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Reference : V-P-CF-E-00687
Date : 11/2011
Caption : Haut-Mbomou prefecture, Obo, hospital. Joseph, the hospital pharmacist. The bare shelves behind him attest to the irregular and unreliable supply of medicines to the pharmacy.
Photographer : HERBY, Christopher
Confidentiality level : public
Publication restrictions : publication without restrictions
Copyright : ICRC
Description : ICRC website, Photo gallery, 11-01-2012

Central African Republic: silent scourge – fighting malaria

Malaria is the number one cause of death in the Central African Republic. The ICRC has been carrying out a pilot project to tackle this scourge since September 2011 in Obo, in the south-east of the country. The idea is simple: diagnose the disease at the first sign of symptoms, administer anti-malarial drugs and provide medical care throughout the treatment, without it costing the patient anything. In three months, this programme has proved that early treatment of malaria drastically reduces the mortality rate. Scroll through this photo gallery to find out more about the region, which is also plagued by endemic poverty and violence linked to the presence of the Lord's Resistance Army.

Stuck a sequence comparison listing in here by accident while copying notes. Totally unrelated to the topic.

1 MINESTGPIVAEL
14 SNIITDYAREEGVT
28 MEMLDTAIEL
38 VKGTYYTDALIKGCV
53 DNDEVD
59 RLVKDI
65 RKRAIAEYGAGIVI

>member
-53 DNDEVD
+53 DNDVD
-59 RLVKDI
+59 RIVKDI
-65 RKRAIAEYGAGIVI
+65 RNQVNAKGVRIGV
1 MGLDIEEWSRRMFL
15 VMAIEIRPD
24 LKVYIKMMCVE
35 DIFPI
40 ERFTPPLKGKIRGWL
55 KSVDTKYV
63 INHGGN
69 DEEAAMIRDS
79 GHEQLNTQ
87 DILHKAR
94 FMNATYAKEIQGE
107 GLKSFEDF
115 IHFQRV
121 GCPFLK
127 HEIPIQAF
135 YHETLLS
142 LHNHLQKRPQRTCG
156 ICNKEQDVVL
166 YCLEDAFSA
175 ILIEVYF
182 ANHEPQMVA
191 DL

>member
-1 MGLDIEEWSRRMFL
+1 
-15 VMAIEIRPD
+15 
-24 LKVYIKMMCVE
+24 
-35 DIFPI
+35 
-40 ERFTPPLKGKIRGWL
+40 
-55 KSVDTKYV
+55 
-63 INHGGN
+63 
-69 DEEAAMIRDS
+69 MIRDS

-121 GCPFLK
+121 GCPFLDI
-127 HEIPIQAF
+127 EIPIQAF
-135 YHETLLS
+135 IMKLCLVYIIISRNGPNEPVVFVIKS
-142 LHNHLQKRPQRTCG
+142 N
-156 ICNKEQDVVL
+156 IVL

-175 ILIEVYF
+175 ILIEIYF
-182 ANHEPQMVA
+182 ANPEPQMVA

The doctor in charge of Obo regional hospital was killed in June 2011 by unidentified individuals. Today, a nurse and a pharmacist hold the fort as best they can. The Haut-Mbomou prefecture, in which Obo is located, has around 40,000 inhabitants and only three qualified nurses. Life expectancy in the Central African Republic is 48 years, which puts the country next to last on the world ranking. The lack of health-care facilities helps to explain this sorry state of affairs.

Joseph, the hospital pharmacist, shares his concerns: "It's disgraceful that we can't do more. We have to sit idly by, all day long, unable to do anything." The pharmacy receives an irregular and unreliable supply of medicines – a few anti-malarial drugs and some antibiotics.
Original material : digital
Resolution : 4200x2800
Orientation : landscape
Colour/B&W : colour